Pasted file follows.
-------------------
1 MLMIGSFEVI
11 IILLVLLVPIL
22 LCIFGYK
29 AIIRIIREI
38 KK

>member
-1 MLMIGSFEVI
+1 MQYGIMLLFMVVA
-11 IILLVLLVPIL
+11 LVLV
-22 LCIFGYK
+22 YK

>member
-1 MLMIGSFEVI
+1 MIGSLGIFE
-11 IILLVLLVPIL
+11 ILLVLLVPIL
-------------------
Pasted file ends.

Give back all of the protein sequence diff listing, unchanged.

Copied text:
1 MLMIGSFEVI
11 IILLVLLVPIL
22 LCIFGYK
29 AIIRIIREI
38 KK

>member
-1 MLMIGSFEVI
+1 MQYGIMLLFMVVA
-11 IILLVLLVPIL
+11 LVLV
-22 LCIFGYK
+22 YK

>member
-1 MLMIGSFEVI
+1 MIGSLGIFE
-11 IILLVLLVPIL
+11 ILLVLLVPIL